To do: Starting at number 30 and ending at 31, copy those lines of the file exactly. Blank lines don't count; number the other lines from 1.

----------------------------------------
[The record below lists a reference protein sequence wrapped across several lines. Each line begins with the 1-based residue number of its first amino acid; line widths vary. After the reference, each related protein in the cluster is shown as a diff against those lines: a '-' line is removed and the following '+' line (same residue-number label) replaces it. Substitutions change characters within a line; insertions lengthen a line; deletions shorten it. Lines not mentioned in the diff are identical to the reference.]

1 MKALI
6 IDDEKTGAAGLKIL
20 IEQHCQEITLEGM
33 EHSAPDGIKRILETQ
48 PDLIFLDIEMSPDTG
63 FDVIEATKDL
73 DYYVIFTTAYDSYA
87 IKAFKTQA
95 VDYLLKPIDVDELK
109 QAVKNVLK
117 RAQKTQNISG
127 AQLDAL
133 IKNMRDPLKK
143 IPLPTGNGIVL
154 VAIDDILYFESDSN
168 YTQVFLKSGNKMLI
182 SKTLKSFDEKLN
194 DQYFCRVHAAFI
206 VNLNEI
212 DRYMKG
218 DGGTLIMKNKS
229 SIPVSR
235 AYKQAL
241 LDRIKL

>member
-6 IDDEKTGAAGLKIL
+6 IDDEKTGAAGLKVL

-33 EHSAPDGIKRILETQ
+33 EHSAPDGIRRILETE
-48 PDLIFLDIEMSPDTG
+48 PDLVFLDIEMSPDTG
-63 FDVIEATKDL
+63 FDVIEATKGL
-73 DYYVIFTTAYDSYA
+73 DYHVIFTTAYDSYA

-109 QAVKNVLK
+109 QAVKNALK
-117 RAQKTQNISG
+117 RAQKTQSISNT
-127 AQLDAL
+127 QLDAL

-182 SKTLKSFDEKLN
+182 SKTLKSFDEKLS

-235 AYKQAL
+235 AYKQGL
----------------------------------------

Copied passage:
+33 EHSAPDGIRRILETE
-48 PDLIFLDIEMSPDTG